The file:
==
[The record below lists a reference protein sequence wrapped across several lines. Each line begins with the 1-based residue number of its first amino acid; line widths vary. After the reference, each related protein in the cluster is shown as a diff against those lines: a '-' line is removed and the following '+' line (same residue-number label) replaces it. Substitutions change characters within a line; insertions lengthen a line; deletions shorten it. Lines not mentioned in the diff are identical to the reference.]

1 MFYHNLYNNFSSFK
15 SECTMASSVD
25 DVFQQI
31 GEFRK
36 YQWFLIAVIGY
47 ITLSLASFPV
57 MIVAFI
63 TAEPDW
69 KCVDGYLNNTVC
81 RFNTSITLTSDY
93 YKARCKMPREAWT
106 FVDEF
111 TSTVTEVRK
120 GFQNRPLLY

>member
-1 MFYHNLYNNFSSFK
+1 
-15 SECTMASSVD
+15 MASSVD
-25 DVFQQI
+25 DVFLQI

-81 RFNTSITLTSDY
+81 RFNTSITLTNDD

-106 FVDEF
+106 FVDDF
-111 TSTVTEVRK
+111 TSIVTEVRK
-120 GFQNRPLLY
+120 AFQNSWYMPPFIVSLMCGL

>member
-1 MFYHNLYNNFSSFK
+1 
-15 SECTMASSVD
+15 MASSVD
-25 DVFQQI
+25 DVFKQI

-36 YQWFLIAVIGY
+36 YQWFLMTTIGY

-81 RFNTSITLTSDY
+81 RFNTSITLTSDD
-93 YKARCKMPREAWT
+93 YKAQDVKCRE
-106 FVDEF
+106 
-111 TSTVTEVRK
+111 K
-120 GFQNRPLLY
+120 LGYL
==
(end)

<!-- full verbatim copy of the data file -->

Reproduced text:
[The record below lists a reference protein sequence wrapped across several lines. Each line begins with the 1-based residue number of its first amino acid; line widths vary. After the reference, each related protein in the cluster is shown as a diff against those lines: a '-' line is removed and the following '+' line (same residue-number label) replaces it. Substitutions change characters within a line; insertions lengthen a line; deletions shorten it. Lines not mentioned in the diff are identical to the reference.]

1 MFYHNLYNNFSSFK
15 SECTMASSVD
25 DVFQQI
31 GEFRK
36 YQWFLIAVIGY
47 ITLSLASFPV
57 MIVAFI
63 TAEPDW
69 KCVDGYLNNTVC
81 RFNTSITLTSDY
93 YKARCKMPREAWT
106 FVDEF
111 TSTVTEVRK
120 GFQNRPLLY

>member
-1 MFYHNLYNNFSSFK
+1 
-15 SECTMASSVD
+15 MASSVD
-25 DVFQQI
+25 DVFLQI

-81 RFNTSITLTSDY
+81 RFNTSITLTNDD

-106 FVDEF
+106 FVDDF
-111 TSTVTEVRK
+111 TSIVTEVRK
-120 GFQNRPLLY
+120 AFQNSWYMPPFIVSLMCGL

>member
-1 MFYHNLYNNFSSFK
+1 
-15 SECTMASSVD
+15 MASSVD
-25 DVFQQI
+25 DVFKQI

-36 YQWFLIAVIGY
+36 YQWFLMTTIGY

-81 RFNTSITLTSDY
+81 RFNTSITLTSDD
-93 YKARCKMPREAWT
+93 YKAQDVKCRE
-106 FVDEF
+106 
-111 TSTVTEVRK
+111 K
-120 GFQNRPLLY
+120 LGYL